The Ioway Bee Farm, owned and operated by the Ioway Tribe of Kansas and Nebraska in White Cloud, Kansas, was founded in spring 2016. Prior to the beginning of the farm, the Tribe was contacted by elder Pete Fee, who had raised bees and sold honey from his home for years.
Fee reached out to Lance Foster, the historic preservation officer for the Tribe, and asked if there was any interest in getting the Tribe involved with raising bees. Interested, the Tribe purchased one hive and placed it on Dupuis Hollow, an area free from the synthetic chemicals common with traditional agriculture.
“Quickly we began to learn more about the benefits of bees on the environment and our food system” said Chairman Tim Rhodd. He knew this was something that could benefit the agriculture-based community and food sovereignty for the Tribe.
Feeling confident, the Tribe decided to purchase more hives and the equipment to start a full-fledged bee farm with start-up costs covered by the Tribal Historic Preservation Office. Jimmy Lunsford, a local of Rulo, Nebraska, and veteran bee farmer was hired as the beekeeper to raise the bees and to develop the initial line of bee products.
“When everything arrived, the Tribal community and Tribal employees came together to get the project started. Nothing was assembled, or painted, it was all new. So, we all had to come together to get the hives built for our new bees to be housed in.” Rhodd said. “It was great to see a sense of community being built right along with the farm”
What started as one hive quickly became a full-functioning bee farm including 54 hives and housing over two million bees.
“It’s been amazing to look back and see where we started, and how far we have come,” Rhodd said.
The Ioway Bee Farm now plays an important role in the local ecosystem helping plants flourish and grow in a natural environment, transferring pollen between flowering plants, increasing biodiversity, and bringing pollinators back to the land.
By 2019, under the management of Lunsford, the Ioway Bee Farm was producing over 1,100 pounds of honey, steadily growing the business, and bringing jobs back to the tribe.
Lunsford said he has always been interested in bees.
“When I was younger, I had relatives that had bees,” he said. “As I got older I started realizing how important bees were to us and our environment and developed a passion for bees. Sometimes I like to just sit there and watch them buzz around. When I was younger I’d watch them go from tree to tree gathering pollen and nectar, stopping and taking a rest on the forest mushrooms. The bees show the interconnectedness of nature. And I’m still learning what the bees have to teach me and all of us about how nature works and how important biodiversity is to the environment.”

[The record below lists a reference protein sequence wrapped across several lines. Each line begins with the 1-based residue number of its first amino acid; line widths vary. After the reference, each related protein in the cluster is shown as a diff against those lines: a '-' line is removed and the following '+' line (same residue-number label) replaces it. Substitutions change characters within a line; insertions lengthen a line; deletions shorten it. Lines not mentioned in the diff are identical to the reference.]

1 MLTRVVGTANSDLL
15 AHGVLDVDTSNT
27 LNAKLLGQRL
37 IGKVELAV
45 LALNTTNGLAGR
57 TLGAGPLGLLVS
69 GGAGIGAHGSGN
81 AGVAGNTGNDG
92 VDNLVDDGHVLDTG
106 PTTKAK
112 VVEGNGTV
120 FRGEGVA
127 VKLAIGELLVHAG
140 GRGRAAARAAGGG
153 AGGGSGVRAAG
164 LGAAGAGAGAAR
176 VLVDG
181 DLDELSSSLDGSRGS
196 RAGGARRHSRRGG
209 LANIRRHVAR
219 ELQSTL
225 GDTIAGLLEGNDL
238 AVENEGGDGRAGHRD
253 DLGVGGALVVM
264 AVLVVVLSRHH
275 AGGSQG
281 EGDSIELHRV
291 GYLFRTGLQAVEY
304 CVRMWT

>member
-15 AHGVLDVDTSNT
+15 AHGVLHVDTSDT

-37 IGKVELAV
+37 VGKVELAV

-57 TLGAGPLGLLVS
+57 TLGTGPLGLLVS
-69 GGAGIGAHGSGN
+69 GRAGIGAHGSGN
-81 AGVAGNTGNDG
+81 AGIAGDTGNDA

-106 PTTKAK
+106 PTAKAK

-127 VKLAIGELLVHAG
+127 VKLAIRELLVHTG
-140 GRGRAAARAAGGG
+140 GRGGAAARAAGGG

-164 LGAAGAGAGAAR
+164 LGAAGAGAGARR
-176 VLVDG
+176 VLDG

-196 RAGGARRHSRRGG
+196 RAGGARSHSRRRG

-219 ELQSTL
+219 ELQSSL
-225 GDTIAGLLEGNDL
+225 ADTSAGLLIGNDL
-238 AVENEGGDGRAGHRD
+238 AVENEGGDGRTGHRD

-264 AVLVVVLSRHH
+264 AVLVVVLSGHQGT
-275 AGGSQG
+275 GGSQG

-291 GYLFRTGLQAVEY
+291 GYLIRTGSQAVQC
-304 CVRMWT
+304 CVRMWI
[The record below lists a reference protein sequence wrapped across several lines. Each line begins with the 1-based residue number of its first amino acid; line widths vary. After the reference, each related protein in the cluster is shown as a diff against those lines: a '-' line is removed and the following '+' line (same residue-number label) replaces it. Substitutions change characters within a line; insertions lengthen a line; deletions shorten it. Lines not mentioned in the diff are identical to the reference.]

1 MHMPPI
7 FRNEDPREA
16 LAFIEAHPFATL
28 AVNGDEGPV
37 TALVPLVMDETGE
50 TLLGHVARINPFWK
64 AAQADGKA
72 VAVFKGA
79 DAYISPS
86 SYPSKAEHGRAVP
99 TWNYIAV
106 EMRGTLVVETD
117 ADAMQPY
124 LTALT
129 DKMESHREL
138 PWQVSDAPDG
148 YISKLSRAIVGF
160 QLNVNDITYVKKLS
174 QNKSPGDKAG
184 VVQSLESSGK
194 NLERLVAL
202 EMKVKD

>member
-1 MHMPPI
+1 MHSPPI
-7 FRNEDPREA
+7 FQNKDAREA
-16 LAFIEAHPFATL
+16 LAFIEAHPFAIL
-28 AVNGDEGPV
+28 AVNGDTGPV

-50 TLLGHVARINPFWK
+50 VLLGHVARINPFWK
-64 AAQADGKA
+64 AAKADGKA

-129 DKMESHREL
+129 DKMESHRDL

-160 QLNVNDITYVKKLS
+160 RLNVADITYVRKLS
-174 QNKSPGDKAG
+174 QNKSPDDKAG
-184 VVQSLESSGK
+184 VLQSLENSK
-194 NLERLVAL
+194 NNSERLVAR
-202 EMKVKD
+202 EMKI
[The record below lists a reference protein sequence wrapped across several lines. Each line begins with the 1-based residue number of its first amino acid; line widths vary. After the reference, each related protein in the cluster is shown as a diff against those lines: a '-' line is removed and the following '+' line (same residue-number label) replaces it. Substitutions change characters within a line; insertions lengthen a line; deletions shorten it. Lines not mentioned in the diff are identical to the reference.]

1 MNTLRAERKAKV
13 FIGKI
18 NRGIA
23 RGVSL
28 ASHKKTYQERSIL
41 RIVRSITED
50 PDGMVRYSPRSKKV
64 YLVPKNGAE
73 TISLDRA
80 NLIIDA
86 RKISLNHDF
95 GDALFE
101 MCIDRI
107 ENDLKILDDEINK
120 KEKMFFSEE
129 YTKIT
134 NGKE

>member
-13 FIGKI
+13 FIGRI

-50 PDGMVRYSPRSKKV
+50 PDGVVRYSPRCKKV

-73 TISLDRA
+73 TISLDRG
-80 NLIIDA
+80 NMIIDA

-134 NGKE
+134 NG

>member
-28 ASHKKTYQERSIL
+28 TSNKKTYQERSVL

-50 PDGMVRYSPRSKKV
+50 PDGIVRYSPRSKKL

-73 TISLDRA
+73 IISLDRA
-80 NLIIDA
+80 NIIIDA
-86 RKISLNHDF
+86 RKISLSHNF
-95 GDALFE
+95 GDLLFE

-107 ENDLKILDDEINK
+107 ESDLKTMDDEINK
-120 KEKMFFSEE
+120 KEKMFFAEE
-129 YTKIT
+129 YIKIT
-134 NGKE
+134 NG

The honey is raw, organic, and is never overly processed ensuring that all of the incredibly healthy enzymes are kept alive. Raw honey, one of nature’s superfoods, is packed with antioxidants, and various anti-inflammatory, antiviral, and antibacterial properties. When applied to the skin, externally raw honey may also heal minor wounds and burns, aid in digestive health, and soothe sore throats.
With the new Regenerative Agriculture direction the Tribe is taking, they aim to focus on regenerating their soil health while restoring the natural habitats for many different species of life. Regenerative agriculture not only promotes the health of the land but also helps the Tribe meet their goals of providing nutrient-dense, natural foods to their tribal members and local community.
Diabetes and cancer rates are a growing concern across Indian Country, with Native Americans twice as likely to develop the disease than Caucasians. By making healthier food more accessible we can reduce the number of diabetes cases and promote a healthier lifestyle for all.
Our bodies were not made to ingest the processed food we eat today. We need to find new ways to produce nutrient dense food while focusing on the health of our soils and to educate our community. If we can regenerate our soils back to what they once were, the land will give back to us the nutrient dense foods our diets require to stay healthy.
Rhodd said he is happy to work with SweetGrass Trading Company to offer the line of honey products to a larger audience.
“We have the same common goals, values and traditions,” Rhodd said. “We are Native and we both view ourselves as stewards of the land.”
The Ioway Bee Farm currently sells their honey and honey products such as lip balms, creamed honey, bee pollen, and honey sticks online at www.IowayBeeFarm.com and at www.SweetgrassTradingCo.com.
“By growing the Ioway Bee Farm to a national level we have created a way to diversify the Tribe’s farm as well as spread the message of regenerative farming and healing our soils.” Rhodd said. “We have much work to be done, honey was just our first step.”